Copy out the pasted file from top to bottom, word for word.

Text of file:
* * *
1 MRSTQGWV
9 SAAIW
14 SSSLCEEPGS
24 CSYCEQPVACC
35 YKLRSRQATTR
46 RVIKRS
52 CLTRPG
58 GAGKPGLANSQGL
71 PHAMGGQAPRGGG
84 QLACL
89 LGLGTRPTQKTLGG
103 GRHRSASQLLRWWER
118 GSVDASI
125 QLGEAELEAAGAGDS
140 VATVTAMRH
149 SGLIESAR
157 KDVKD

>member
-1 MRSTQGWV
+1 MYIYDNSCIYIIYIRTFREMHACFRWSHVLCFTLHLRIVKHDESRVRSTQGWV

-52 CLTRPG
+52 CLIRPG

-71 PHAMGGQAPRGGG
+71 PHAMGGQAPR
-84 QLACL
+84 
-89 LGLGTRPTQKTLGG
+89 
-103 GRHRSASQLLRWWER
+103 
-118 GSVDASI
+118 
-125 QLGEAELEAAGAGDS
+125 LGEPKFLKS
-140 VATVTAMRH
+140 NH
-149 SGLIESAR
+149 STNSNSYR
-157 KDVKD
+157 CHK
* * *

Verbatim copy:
1 MRSTQGWV
9 SAAIW
14 SSSLCEEPGS
24 CSYCEQPVACC
35 YKLRSRQATTR
46 RVIKRS
52 CLTRPG
58 GAGKPGLANSQGL
71 PHAMGGQAPRGGG
84 QLACL
89 LGLGTRPTQKTLGG
103 GRHRSASQLLRWWER
118 GSVDASI
125 QLGEAELEAAGAGDS
140 VATVTAMRH
149 SGLIESAR
157 KDVKD

>member
-1 MRSTQGWV
+1 MYIYDNSCIYIIYIRTFREMHACFRWSHVLCFTLHLRIVKHDESRVRSTQGWV

-52 CLTRPG
+52 CLIRPG

-71 PHAMGGQAPRGGG
+71 PHAMGGQAPR
-84 QLACL
+84 
-89 LGLGTRPTQKTLGG
+89 
-103 GRHRSASQLLRWWER
+103 
-118 GSVDASI
+118 
-125 QLGEAELEAAGAGDS
+125 LGEPKFLKS
-140 VATVTAMRH
+140 NH
-149 SGLIESAR
+149 STNSNSYR
-157 KDVKD
+157 CHK